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RE: What did Spinosaurus eat? New species of Lepidotes found
Augusto Haro writes:
< -Many of you may want to kill me, but may the size of the sail/hump helped an
aquatic spinosaur forming a shadow which permitted fishes to approach?>
In low-angle lighting, sure, but this confines use of the "umbrella"
technique to morning and evening. Nighttime feeding, will low-angle moonlight
or the absence of moonlight, would give extreme favoritism to nocturnal
fishing, if only fish were as active at night (generally) as during the day.
Now, to play with this hypothesis somewhat:
Facial anatomy of baryonychines is replete with lots of little pits and pores
across the maxillae and premaxillae. Ignoring pitting and nutrient foramina as
links to certain types of dermal tissues (Hieronymus et al., 2009), it was
suggested that these have much to do with crocodilian integumentary sense
organs (Jackson et al., 1995), these could be used in allowing a "sit-and-wait"
behavior (a feature found in some birds but also in some crocodilians). Instead
of simply floating there and waiting for the prey to come close to this
"inanimate" log (as in some crocs), the animal may prefer bottom fish and
probing (again, found in some birds, with similar osteological indicators).
Hieronymous, T. I., Witmer, L. M., Tanke, D. H. & Currie, P. J. 2009. The
facial integument of centrosaurine ceratopsids: Morphological and histological
correlates of novel skin structures. The Anatomical Record 292:1970-1396.
Jackson, K., Butler, D. G. & Youson, J. H. 1996. Morphology and ultrastructure
of possible integumentary sense organs in the estuarine crocodile (Crocodylus
porosus). Journal of Morphology 229(3)315-324.
Jaime A. Headden
The Bite Stuff (site v2)
"Innocent, unbiased observation is a myth." --- P.B. Medawar (1969)
"Ever since man first left his cave and met a stranger with a
different language and a new way of looking at things, the human race
has had a dream: to kill him, so we don't have to learn his language or
his new way of looking at things." --- Zapp Brannigan (Beast With a Billion
> Date: Thu, 3 Mar 2011 16:31:12 -0300
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> Subject: Re: What did Spinosaurus eat? New species of Lepidotes found
> 2011/3/3 Don Ohmes :
> > So -- perhaps a look at spinosaurid anatomy from the design perspective of
> > lifting vertically a "wiggly" weight that has been grasped by the jaws would
> > be interesting? As you say, the forces would be transmitted along the long
> > axis of the snout in a straight pull-back of the head, and this is true even
> > when the front limbs are not actively engaged.
> > It would seem reasonable to assume (as a working hypothesis) that any fish
> > too big to swallow whole, but small enough to be lifted would be transported
> > to shore for processing -- much as river otters do -- and that processing
> > would not be extremely demanding, in itself.
> Looks like a good idea, Don. Perhaps in this spinosaurids, with their
> relatively taller than wide snout, may surpass crocodilians, if the
> fish was carried with the skull oriented horizontally (more resistant
> the skull would be, with heavier fishes, if these were carried with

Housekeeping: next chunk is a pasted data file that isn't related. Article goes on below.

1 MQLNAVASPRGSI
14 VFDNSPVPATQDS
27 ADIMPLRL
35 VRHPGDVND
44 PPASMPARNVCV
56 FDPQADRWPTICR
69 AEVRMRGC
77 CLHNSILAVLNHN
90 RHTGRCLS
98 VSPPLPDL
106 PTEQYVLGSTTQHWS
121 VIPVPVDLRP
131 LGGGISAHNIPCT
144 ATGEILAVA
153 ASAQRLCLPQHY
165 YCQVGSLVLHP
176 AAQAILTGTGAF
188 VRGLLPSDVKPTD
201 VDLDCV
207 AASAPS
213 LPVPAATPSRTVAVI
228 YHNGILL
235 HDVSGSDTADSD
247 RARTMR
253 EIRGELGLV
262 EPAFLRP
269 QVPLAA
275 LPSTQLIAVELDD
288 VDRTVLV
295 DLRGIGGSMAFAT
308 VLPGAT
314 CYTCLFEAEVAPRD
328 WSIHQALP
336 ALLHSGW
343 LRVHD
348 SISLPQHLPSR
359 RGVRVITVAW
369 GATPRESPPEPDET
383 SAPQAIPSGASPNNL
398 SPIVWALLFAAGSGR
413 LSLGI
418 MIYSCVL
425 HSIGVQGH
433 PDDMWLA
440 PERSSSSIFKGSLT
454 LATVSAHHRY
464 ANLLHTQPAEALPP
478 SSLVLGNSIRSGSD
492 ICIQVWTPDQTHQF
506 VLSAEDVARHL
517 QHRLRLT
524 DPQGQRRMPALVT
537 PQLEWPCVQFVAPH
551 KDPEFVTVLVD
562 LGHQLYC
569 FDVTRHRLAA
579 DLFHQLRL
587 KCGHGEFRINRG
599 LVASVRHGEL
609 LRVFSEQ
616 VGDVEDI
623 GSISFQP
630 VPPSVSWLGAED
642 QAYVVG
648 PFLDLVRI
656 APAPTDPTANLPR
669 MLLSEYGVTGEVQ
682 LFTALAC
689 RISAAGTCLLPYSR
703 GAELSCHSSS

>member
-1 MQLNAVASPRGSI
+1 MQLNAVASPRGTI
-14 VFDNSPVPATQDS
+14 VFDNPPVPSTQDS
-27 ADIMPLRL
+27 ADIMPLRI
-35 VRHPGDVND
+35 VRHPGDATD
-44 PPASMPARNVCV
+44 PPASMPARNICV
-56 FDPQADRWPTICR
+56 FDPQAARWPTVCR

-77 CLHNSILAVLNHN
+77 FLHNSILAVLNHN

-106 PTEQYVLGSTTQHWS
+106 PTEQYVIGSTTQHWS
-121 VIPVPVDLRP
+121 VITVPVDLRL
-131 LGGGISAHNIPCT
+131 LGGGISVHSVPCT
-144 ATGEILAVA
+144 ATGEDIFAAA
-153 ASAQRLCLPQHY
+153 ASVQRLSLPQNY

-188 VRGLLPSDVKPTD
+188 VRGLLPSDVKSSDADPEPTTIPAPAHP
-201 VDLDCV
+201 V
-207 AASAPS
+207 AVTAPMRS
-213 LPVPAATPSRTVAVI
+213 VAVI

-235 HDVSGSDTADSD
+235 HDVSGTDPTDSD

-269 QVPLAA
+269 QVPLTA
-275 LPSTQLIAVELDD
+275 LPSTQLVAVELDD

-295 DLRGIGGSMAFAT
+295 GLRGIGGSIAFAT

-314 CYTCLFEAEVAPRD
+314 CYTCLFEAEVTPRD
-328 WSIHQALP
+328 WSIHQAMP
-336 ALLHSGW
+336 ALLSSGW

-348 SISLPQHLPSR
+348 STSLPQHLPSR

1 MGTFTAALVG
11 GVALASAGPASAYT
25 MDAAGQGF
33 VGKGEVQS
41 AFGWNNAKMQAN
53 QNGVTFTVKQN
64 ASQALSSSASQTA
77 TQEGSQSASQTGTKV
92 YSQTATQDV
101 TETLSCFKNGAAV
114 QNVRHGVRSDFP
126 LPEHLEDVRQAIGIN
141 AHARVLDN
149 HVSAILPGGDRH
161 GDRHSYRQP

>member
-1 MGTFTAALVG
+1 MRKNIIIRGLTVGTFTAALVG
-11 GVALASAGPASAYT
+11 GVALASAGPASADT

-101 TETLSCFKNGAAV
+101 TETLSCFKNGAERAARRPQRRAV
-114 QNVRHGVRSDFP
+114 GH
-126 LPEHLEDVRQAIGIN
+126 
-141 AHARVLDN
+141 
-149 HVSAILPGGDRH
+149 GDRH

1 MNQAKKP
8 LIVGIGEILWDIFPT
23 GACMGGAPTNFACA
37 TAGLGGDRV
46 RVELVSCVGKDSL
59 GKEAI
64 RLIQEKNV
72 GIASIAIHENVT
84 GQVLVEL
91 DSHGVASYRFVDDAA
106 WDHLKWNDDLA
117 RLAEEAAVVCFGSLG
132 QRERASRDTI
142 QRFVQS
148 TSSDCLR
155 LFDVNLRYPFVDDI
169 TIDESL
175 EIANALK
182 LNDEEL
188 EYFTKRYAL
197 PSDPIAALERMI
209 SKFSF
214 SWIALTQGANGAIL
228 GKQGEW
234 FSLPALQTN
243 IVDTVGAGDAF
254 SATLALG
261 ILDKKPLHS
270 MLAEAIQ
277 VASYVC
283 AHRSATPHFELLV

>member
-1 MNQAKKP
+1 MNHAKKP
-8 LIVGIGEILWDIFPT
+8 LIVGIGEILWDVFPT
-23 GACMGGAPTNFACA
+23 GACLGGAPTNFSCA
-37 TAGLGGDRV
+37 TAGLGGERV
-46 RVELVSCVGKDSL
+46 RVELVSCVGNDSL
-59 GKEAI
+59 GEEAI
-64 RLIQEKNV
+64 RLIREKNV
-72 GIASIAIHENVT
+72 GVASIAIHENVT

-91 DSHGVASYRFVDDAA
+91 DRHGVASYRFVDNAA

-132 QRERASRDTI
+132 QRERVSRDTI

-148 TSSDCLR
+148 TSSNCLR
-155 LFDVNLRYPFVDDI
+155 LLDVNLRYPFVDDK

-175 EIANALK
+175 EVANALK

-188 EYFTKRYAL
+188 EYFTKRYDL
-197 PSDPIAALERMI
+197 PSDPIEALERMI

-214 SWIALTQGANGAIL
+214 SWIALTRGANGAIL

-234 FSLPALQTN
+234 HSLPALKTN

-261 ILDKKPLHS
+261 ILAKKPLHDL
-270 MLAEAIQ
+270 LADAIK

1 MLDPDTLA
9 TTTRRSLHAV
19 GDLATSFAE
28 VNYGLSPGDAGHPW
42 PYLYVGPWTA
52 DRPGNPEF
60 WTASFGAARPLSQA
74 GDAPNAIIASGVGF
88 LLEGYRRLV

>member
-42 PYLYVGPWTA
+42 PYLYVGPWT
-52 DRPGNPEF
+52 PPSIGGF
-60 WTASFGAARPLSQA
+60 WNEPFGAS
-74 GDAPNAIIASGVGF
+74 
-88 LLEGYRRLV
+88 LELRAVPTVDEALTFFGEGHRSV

> the skull held vertically, as I suppose you are talking). But, is
> there evidence of this transport behaviour in fishers with long, and
> presumably more fragile, snouts?
> Other random thoughts
> -Sorry, Tim, but I erred when saying that spinosaurids have taller
> than wide snouts. This is true for baryonychines, but according to Dal
> Sasso et al. 2005, not of Spinosaurus, at least at the upper jaw.
> However, the lower jaw seems to be taller than wide, especially
> Now sorry again Tim, but I will play Devil's advocate with the
> longirostrine fish-eating bird model:
> -I think that the bird models have some adventages. First, it seems
> spinosaurids were no specialized swimmers, as far as can be seen from
> baryonychines, and would more resemble wading birds in locomotor style
> (although another problem: their limb proportions more closely
> resemble the short-limbed paddling birds!). Spinosaurines may have
> better swimming abilities (unknown because of the lack of limbs), but
> parsimony and the sail/hump do not suggest so. Second, the short
> secondary palate found in spinosaurs is found in a more extended
> fashion not only in crocodiles, but also in many long-beaked water
> birds, as the Mycteria skull I have, whose tip may have been subjected
> with similar bending stresses to those described by Rayfield et al. in
> the case of Baryonyx and the gavial by dealing with similar prey
> items. Third, the longer neck may help with a source of precision
> crocs seem not to have. Four, the back of the jaw apparently permiting
> to increase the gape (if I got well David Marjanovic's mention on
> -The Rayfield et al's 2007 paper does not make comparison with
> fish-eating longirostrine birds, just with tall-snouted theropods,
> alligators, and gavials. Thus, on the basis of their work, I would not
> say that longirostrine birds are worst analogs than gavials.
> -Many of you may want to kill me, but may the size of the sail/hump
> helped an aquatic spinosaur forming a shadow which permitted fishes to
> -Regarding the Bailey's hump hypothesis... May the large size alone
> and the peril of isometry for the same function explain the robustness
> of the spines of sailed dinosaurs relative to those of large non
> therapsid synapsids? One may think that, if supporting these dinosaurs
> were humped, that the spines would be much stouter than (instead of
> similar to) those in the humped mammals with which Bailey compared,
> accepting that isometry is bad idea in differently sized animals.
> -If Spinosaurus had a weak bite as here hypothesized he may had as
> much chances against a Tyrannosaurus as a greyhound has against a
> pitbull even when the former is slightly larger than the latter!